There’s a good chance you’re sick of reading about Fujifilm this week. But with the fever-pitch buzz surrounding the release of the X-T1, it’s not often that we consider the business behind these popular cameras.
Let’s take a moment to reflect on the unique history of the Fujifilm X-Series, and the ways in which it reinvigorated both the company that created it and the camera industry as a whole.
The story starts back in 2010. Fujifilm, a company with a long history of dealing in high-quality film and development products, has seen consistently growing sales in its electronic imaging products and has restored profitability to its digital camera business after structural reforms.
However, its imaging division is still being dragged down by declining film sales and has experienced operating losses in the tens of billions of yen almost every year since 2005 according to their annual financial reports. On top of that, other than its aging S5 DSLR, first released in early 2007, Fuji doesn’t have much to offer the serious photographer. Its lineup is made up mostly of amateur-level compacts and super-zooms, as well as the interesting side note of the FinePix Real 3D W3, a two-lens digital 3D still and video camera.
That changed in September of 2010 when Fuji revealed the FinePix X100, the inaugural model of the X-series. Though it was far from perfect, the X100 is a true classic, the sort of camera you’ll see taking up two-page spreads in coffee-table books fifty years from now.
Its rangefinder form factor allowed Fuji to stick an APS-C sensor in a compact body while still leaving room for their innovative hybrid viewfinder. Its retro-styling, which has since been imitated by just about every camera manufacturer, was truly unique at the time, as was its uber-sharp fixed 23mm f/2 Fujinon lens.
To continue to gush about the X100 would be a waste of time, if only because its praises have been sung by writers and photographers far and wide. Some, like Francois Nel, completely replaced their DSLRs with this little camera. Photographer Gary Cruz even made an X100 Birthday Cake.
More important, to this line of thought anyway, these things sold. With a capital S, or perhaps a capital $. Demand quickly outstripped supply, and wait lists for the X100 grew steadily longer. People were buying them for double their retail price-point of $1200 on eBay well into 2011, and they would still be hard to come by for many months more.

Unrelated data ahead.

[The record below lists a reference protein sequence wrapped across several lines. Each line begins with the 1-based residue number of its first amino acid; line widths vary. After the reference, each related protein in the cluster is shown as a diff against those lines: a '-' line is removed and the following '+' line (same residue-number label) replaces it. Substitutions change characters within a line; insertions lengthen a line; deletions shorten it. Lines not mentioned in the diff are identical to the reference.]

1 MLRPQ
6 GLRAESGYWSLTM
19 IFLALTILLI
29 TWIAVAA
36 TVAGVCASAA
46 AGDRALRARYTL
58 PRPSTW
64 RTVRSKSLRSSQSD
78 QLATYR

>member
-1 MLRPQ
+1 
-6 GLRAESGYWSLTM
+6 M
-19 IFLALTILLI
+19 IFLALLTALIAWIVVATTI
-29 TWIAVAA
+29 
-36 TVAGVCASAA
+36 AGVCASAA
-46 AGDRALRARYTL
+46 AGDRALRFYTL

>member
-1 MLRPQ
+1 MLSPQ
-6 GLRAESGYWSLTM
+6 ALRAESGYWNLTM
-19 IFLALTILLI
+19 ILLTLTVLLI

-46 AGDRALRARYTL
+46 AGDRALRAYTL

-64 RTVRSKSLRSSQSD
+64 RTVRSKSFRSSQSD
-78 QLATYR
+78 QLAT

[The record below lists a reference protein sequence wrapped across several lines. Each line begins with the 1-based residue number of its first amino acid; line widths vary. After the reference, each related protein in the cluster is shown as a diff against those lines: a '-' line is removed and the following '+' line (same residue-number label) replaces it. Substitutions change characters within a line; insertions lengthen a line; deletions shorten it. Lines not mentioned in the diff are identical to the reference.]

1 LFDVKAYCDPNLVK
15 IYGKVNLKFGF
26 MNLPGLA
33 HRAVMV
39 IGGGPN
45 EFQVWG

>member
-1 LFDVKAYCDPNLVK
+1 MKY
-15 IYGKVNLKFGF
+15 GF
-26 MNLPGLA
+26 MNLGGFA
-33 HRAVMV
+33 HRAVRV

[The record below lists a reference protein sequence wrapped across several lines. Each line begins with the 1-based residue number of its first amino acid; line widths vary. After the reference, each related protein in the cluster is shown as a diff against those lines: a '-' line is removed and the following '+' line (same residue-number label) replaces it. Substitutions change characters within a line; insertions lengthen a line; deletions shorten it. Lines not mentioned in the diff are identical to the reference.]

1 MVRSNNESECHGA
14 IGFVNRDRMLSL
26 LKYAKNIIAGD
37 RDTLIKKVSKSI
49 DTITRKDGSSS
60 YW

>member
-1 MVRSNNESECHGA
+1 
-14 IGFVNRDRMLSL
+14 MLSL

By March of 2011, the success of the X-series had made a strong impression on the Fujifilm leadership. Their digital camera business witnessed record unit-sales over the previous year by more than ten million units, and its revenues helped to bring the entire imaging division out of the red for the first time in half a decade. Hoping to expand on this success, Fuji committed to exploring more high-end offerings in their 2011 annual report:
Looking forward, the Company will work diligently to boost sales of such mid- and high-end models as the FinePix F550EXR and the FinePix X100. At the same time, Fujifilm will launch new products that showcase the Company’s Fujinon Lens, sensor, image processing and other technological capabilities.
In September of 2011, Fujifilm released the second member of the X-Series, the more modest, amateur-minded FujiX10 with a conventional 2/3-inch sensor and a 28-112mm f/2-2.8 lens. While certainly not as revolutionary as the X100, this offering bore the pleasing retro-styling of its cousin, and promised that there was to be an X-series rather than just a single product or product line.
While Fuji was quickly building up its X-series, other product lines were starting to shrink. In the same month the X10 was announced, they made public the elimination of several popular films from their production lines. The following year, they increased prices for their films across the board, ceased all production of APS film (although that was hardly a surprise development), and reduced the size of their famous Velvia film lineup. Not long after that, Fujifilm’s cinema film products were also sent to pasture.
That probably doesn’t sound too shocking. A photography company placing emphasis on digital cameras while curtailing photo-chemical processes in 2012, Gasp!